Wilkins says: “Reasonably limited, although the investment strategies give a broad brush approach to risk attitude. Up to six investment portfolio changes each year would be more than enough for even the most discerning of clients.”
Jarman says there is a reasonable cross section, but that it lacks scope outside UK denominated funds unless the client uses self management. He also says that Prudential's with-profits is a strong market leader.
Harford is more enthusiastic, saying: “Excellent choice of funds available, excellent fund managers.”
Quinton feels that the options available are adequate for the target audience the plan is aimed at.
When asked to name the plan's disadvantages, Jarman lists: “Complexity to clients, it will confuse some IFAs, there is a danger of over selling to unsophisticated clients.”
Quinton also mentions the complexity of the plan, and continues: “It lacks single to joint life switching that Canada Life's product offers.”
Harford feels that there are no apparent disadvantages within the plan.
Wilkins says: “Limited fund choice and the fact that death benefits are income – not fund related.”
The opinion of the panel concerning the flexibility offered by the plan varies. Harford calls it excellent, Jarman calls it very good and Quinton calls it good.
Wilkins says: “Much more flexible than conventional annuities. Perhaps less flexible than drawdown but offering flexibility after age 75 is something that no other annuity currently offers.”
Moving on to Prudential's reputation, Harford says that it has improved vastly in the last 12 months.
Wilkins says: “The Prudential is renowned as being a market leader in the world of annuities and its link up with Scottish Amicable adds extra financial strength to what was already a strong company.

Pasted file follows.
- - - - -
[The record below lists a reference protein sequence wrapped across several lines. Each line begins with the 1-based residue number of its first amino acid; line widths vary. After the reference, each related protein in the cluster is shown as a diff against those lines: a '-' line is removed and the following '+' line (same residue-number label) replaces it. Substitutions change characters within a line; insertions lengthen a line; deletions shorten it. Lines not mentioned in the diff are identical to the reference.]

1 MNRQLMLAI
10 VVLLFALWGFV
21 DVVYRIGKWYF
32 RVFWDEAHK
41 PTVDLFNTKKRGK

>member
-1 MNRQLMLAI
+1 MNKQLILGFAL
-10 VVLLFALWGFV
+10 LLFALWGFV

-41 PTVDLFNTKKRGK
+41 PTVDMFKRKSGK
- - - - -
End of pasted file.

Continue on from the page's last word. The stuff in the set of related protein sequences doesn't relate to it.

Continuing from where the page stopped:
Jarman simply says: “Generally very good, well known name, good track record.”
Quinton says Prudential is now a recognised leader of annuity products.
Turning to Prudential's past performance record, Wilkins says: “Excellent with-profits past performance and with the link with M&G, very good past equity performance as well.”
Quinton says: “When using its with-profits annuity as a benchmark, it has stacked up well.”
Harford calls it chequered but improving. Jarman says: “Generally very good.”
When asked to name which plans will provide the main competition, the panel has a mixed opinion.
Harford says: “Britannic solutions and Eagle star drawdown.” Quinton mentions Canada Life and Standard Life. Jarman identifies Skandia and Merchant Investors.
Wilkins says there is no direct competition, as other plans provide drawdown, but do not provide the same flexiblity at age 75 as the Prudential plan.
Considering whether the charges are fair and reasonable, Quinton says: “They can always be improved on.” Jarman says: “Yes, you get what you pay for.”
Wilkins believes: “The annual management charges from some of the funds are very low, especially the M&G ones. I would however like to see slightly higher allocation rates.”
The panel are slightly less enthusiastic when asked about the commission paid by the plan.
Wilkins says: “Better than conventional annuities, but not as good as drawdown, so I suppose you could say that was fair.” Quinton feels that the commission can be improved on.
Moving on to the product literature, Harford calls it very good. Quinton says: “A good attempt to simplify a complex product.” Jarman calls it: “Very impressive, quality feel and look, well written, easy to read.” Wilkins says: “I haven't tried it out on a client yet, but I found it quite user friendly.”
Summing up, Wilkins says: “This is one of the most exciting products to come out of an insurance company for years. So good in fact that every client in drawdown should be informed about it.”